CoyoteMoonGolf.com 10685 NORTHWOODS BLVD. | TRUCKEE, CA 96161 | (530) 587-0886
RENTALS | TOURS | LESSONS | SALES | DELIVERY
SALE PRICING ON NEW AND USED WATERCRAFT
$5 OFF Rentals & Tours
Must mention ad at booking & present upon arrival.
TheTahoeWeekly.com Read the Tahoe Sierra Golf Guide & local golf profiles. Click on Summer: Golf.
Shop at 521 North Lake Blvd. Rentals on the water at Commons Beach SAND HARBOR STATE PARK
Rentals next to the boat ramp
TahoeCityKayak.com & SandHarborRentals.com
each person who bowls 2 games at regular price gets a 3rd game free with this coupon
Bowl Incline North Shore’s Complete Family Recreation Center VOTED BEST POOL ROOM ON THE NORTH SHORE! Automatic Scoring “Bumper Bowling,” Video Arcade, Billiards, Video Poker, Cocktails, ATM, Full Swing Golf Simulator 920 Southwood Blvd., Incline Village (775) 831-1900 email: email@example.com
Smoke Free Every Day!
Coupon good for the entire party. Limit 1 free game per person per visit. Not valid with other offers. Not valid for league or tournament play.
Free Fishing Day for Kids
N AT U R A L B E A U T Y A B O U N D S AT
Perazzo Meadows S T O R Y B Y M I C H E L L E A L L E N | P H O T O S B Y K AT H E R I N E E . H I L L
orth of Truckee, State Route 89 travels over rolling hills and through acres of thick forest as it descends to Sierraville. Along the way, there aren’t many signs of human life except for the occasional campground, trailhead or private road. The highway provides access to amazing outdoor destinations and endless recreational opportunities including many family-friendly activities. One notable family-friendly hike is the trail along Perazzo Meadows in Little Truckee River Valley near Jackson Meadows Reservoir and Independence Lake. The trail skirts the edge of the river and offers
South Lake Tahoe Moose Lodge is hosting the 16th annual Kids’ Fishing Derby on Sept. 22 at Lake Baron in Tahoe Paradise Park. The derby is free to all ages 16 and younger. Registration begins at 7 a.m. at Lake Baron, near the main entrance. Fishing continues until 1 p.m. Hot dogs, chips, sodas and water will be provided to all registered children. 1st-, 2nd- and 3rd-place prizes will be awarded for the largest fish caught. Each registered child also will receive a raffle ticket for a drawing to win a prize from a large selection of toys and games. | (530) 541-1632, tahoeparadisepark.com
A Pirate’s Life Incline Village Library | Sept. 19
It’s interesting going on
4 p.m. Free | (775) 832-4130, libraryaware.com
a hike with three family generations. But this trail was accommodating to everyone, despite our varying levels of athletic ability, patience and interest. panoramic views of the river valley and vast network of wetland meadows. This remote landscape is an ideal location for an easygoing and tranquil walk with the family. I recently went to Perazzo Meadows with my 6-year-old son Anikin, my sister Kat Hill and my parents Jim and Cheryl Hill, who had recently moved to Northern Nevada from Virginia. It’s interesting going on a hike with three family generations. But I think this trail was accommodating to everyone, despite our varying levels of athletic ability, patience and interest. On the hike, Anikin’s interest was driven by just about anything related to
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TheTahoeWeekly.com Find more family-friendly activities to enjoy. Download the trail map. Click on Out & About: Family Fun. science and the natural world. He looked for wildflowers and marked trees, taking photos with the iNaturalist app that we can submit later. He also identified signs of wildlife and tested the laws of gravity by throwing sticks and rocks over the riverbank. We walked less than 1 mile to a stunning overlook on the river and spent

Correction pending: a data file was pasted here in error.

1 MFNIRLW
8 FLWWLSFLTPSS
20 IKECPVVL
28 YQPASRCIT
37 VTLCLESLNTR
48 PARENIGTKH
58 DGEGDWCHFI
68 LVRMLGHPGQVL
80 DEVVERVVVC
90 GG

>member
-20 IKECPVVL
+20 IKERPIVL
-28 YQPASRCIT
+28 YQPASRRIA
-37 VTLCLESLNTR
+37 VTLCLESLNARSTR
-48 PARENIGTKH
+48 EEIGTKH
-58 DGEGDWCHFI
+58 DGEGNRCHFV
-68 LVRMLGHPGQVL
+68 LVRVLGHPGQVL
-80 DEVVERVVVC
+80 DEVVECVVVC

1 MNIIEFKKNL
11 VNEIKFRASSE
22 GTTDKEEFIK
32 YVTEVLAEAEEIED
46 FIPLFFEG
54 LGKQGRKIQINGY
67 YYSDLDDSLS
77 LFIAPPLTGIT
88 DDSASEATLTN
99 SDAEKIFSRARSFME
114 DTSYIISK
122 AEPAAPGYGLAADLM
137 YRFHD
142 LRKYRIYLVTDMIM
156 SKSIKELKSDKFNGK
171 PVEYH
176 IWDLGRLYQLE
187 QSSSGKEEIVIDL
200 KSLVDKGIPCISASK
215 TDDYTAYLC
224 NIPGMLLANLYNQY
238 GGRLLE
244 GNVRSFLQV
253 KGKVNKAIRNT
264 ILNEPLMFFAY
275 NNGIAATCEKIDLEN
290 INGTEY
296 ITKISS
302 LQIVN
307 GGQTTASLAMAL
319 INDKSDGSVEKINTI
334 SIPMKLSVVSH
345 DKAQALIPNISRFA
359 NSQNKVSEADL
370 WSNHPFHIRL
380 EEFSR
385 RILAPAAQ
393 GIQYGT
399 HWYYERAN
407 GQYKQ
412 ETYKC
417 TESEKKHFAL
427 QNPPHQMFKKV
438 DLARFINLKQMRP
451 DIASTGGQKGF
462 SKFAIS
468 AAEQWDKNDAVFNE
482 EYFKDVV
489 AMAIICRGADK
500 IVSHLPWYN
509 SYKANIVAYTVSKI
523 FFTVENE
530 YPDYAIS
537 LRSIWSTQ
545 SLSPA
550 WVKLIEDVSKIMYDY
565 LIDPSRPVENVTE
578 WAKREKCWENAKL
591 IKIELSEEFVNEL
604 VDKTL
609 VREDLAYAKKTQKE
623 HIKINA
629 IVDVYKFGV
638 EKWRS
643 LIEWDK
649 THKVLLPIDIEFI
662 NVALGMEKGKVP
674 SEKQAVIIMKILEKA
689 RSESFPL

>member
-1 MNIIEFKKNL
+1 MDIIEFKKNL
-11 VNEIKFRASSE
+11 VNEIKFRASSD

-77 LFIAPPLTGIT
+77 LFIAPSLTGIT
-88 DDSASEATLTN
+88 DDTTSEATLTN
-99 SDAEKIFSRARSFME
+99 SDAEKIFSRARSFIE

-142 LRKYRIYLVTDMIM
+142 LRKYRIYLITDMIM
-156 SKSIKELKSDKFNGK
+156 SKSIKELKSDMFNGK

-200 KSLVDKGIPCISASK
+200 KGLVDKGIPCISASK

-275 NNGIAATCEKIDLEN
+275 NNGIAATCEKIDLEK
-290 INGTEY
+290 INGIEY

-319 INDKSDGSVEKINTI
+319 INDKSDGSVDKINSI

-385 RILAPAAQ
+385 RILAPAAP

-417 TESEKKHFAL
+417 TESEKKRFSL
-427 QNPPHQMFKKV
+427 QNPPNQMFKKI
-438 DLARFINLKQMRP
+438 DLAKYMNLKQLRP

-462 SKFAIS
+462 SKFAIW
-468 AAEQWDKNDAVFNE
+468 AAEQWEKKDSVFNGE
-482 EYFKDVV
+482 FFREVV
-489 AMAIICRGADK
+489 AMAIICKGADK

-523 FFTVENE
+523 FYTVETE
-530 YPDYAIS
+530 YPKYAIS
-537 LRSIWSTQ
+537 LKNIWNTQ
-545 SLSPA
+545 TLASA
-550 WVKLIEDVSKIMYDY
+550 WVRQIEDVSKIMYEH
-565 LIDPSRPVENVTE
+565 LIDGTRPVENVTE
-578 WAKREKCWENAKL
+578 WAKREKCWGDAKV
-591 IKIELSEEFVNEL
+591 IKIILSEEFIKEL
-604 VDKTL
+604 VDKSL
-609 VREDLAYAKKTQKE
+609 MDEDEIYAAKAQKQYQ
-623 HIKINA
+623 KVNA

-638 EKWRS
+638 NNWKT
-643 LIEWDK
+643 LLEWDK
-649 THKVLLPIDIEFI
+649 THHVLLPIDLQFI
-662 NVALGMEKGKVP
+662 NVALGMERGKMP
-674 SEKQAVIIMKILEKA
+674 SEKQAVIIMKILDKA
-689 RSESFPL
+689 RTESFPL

Toddler Story Time Incline Village Library | Sept. 19, 26
time taking in the view. Looking out over the river valley, I tried to imagine what this land would be like if it had been bought by developers. Thankfully, that is not the case; it is being preserved and protected. Anikin had no interest in the view and repeatedly asked me when we were going to leave. We headed back down the trail the way we came. At the front of the pack, Anikin walked with Kat discussing wildlife and wildflowers in between rounds of sprints back and forth on the trail. Grandma and I chatted about life and admired the beauty of the valley. We all tried to ignore Papa, my dad, as he meandered on and off the trail making jokes that nobody thought were funny, especially Anikin. Sorry, Papa they just weren’t funny. Even though this trail is rated as moderate it is appropriate for most members of the family. There are some uphill sections that may pose a challenge, but my family was able to easily navigate the well-packed, dirt trail. To accommodate our group’s unique needs and abilities, we did not walk the entire length of the trail. Perazzo Meadows supports a variety of plant, animal, fish and bird species, including mule deer, Sand hill cranes and black bears. It is also home to rare species such as mountain yellow-legged frogs, peregrine falcons, and bald and golden eagles. But this fragile land was modified and degraded by logging in the late 1800s, road construction and decades of dairy farming. Fortunately, the land was purchased by the Trust for Public Land and Truckee Donner Land Trust keeping it out of the hands of developers. Since acquiring the land, these agencies, along with the Truckee River Watershed Council, have been working to restore the natural hydrologic function and reestablish wildlife habitat. The plan includes planting native plant species such as sedges and